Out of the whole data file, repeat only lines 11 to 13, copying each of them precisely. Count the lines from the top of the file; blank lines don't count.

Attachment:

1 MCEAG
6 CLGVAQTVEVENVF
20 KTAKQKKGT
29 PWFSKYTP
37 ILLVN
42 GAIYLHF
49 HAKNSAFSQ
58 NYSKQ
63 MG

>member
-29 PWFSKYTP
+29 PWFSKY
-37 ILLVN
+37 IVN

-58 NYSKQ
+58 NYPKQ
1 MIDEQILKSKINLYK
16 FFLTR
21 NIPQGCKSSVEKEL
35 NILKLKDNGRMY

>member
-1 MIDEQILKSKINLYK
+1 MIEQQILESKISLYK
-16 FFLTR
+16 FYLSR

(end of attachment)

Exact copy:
-29 PWFSKYTP
+29 PWFSKY
-37 ILLVN